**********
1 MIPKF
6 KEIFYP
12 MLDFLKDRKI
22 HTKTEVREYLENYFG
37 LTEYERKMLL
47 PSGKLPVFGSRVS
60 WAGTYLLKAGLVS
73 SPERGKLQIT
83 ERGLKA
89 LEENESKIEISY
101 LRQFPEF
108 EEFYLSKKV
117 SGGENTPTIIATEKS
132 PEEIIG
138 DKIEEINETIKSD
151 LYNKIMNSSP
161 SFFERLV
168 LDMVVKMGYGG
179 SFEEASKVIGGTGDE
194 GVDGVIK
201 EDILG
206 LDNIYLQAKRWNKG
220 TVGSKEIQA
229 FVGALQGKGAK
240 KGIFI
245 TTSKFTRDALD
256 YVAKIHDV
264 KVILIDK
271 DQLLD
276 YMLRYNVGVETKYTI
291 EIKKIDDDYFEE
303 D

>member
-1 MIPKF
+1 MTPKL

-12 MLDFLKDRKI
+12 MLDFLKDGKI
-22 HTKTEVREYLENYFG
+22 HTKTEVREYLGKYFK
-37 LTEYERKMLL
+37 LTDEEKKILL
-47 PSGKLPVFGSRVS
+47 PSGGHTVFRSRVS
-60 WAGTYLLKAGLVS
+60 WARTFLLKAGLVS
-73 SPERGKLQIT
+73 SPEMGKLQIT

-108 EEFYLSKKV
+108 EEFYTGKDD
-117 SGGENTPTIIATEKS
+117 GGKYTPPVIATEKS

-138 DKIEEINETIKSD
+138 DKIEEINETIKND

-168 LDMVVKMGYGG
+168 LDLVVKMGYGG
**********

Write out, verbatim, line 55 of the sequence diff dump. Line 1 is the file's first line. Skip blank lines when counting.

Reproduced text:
+168 LDLVVKMGYGG